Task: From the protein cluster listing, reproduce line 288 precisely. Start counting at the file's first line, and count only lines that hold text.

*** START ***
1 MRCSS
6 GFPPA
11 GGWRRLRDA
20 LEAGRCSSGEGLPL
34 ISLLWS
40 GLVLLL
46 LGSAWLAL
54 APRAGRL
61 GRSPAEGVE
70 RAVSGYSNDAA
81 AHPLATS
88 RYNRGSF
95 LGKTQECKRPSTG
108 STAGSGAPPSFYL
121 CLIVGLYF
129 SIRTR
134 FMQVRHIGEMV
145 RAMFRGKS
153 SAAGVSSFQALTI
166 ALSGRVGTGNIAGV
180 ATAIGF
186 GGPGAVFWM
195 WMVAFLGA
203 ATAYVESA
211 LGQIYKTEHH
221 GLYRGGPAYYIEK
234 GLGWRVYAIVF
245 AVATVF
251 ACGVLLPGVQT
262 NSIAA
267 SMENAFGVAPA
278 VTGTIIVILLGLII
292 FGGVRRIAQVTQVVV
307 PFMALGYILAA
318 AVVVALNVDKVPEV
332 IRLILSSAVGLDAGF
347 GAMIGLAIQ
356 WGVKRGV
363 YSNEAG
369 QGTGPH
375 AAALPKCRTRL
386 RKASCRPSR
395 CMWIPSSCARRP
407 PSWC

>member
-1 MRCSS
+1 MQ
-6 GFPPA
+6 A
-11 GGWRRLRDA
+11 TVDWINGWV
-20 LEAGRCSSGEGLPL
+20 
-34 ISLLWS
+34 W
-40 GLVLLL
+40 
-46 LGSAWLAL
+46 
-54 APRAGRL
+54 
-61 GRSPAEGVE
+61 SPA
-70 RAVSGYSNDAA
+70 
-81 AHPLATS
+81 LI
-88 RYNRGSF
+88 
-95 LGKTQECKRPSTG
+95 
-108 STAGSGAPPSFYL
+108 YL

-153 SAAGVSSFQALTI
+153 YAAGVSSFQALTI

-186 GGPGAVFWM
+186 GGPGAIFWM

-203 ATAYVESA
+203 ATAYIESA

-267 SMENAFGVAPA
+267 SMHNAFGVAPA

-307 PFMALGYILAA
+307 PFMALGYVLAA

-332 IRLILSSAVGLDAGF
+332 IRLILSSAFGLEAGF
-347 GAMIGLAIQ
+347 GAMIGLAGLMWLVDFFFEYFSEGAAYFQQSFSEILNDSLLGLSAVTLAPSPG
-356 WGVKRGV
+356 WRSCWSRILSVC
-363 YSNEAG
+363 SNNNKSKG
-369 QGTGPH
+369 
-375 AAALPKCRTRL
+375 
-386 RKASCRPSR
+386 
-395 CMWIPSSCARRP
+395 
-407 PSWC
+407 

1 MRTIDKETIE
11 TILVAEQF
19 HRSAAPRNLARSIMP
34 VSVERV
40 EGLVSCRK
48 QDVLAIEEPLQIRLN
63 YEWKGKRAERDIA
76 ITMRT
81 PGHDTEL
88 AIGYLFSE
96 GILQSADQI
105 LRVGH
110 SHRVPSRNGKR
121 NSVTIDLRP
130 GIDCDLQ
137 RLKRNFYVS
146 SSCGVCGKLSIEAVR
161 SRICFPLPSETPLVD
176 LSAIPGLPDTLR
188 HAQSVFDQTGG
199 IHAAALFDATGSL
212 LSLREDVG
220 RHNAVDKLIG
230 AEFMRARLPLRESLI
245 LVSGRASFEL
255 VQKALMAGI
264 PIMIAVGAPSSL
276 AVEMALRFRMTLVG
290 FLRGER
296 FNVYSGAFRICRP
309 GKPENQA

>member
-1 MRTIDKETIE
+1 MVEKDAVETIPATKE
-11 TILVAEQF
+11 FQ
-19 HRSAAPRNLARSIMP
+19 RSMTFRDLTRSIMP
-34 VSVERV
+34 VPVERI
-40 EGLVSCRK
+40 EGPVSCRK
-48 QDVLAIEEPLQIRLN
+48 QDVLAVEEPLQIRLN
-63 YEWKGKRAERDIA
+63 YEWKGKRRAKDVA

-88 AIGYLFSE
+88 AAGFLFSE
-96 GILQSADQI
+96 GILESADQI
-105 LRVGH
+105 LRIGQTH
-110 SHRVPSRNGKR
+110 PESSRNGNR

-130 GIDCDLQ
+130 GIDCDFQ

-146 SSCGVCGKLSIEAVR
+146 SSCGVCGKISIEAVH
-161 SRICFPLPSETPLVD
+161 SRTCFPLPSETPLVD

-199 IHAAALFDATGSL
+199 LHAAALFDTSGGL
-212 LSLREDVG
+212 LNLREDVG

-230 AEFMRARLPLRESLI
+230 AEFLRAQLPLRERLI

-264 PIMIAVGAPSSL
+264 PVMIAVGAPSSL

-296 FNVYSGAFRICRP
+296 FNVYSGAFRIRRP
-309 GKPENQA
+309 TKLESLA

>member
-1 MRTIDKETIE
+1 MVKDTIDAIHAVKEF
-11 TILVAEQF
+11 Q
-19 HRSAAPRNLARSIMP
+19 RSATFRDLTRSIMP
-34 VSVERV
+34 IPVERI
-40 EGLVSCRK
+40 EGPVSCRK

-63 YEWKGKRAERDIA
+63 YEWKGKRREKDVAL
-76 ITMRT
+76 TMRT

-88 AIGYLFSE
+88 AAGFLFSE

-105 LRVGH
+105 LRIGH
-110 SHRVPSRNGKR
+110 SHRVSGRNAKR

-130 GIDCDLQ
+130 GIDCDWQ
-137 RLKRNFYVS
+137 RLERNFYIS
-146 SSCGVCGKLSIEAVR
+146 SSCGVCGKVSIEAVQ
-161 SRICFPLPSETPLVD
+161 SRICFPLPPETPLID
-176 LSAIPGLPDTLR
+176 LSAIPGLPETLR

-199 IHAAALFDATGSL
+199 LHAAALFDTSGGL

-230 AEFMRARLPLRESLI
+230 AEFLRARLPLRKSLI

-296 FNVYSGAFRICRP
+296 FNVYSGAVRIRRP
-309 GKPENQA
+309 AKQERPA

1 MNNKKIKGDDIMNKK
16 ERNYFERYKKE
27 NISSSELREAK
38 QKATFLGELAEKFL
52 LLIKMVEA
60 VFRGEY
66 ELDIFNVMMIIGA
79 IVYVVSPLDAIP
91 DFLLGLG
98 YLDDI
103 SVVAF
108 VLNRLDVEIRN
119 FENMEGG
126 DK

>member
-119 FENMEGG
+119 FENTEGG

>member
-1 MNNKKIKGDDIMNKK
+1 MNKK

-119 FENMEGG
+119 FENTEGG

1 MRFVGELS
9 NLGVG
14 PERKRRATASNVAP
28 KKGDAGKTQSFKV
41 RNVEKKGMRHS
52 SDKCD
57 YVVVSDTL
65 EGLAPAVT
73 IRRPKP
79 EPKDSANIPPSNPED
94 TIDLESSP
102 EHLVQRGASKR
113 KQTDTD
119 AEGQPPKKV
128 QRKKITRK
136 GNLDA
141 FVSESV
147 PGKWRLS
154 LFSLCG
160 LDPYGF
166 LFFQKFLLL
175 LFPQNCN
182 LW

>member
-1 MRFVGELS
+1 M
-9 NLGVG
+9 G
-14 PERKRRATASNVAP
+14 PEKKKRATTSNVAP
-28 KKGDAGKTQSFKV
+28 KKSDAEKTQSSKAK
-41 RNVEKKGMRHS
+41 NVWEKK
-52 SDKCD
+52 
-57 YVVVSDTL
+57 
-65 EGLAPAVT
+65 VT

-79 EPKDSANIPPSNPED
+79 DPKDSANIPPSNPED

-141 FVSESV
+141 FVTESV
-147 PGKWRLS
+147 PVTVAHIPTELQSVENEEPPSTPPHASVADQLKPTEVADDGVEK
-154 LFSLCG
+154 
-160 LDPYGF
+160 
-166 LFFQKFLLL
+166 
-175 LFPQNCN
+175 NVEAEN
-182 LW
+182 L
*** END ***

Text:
+175 NVEAEN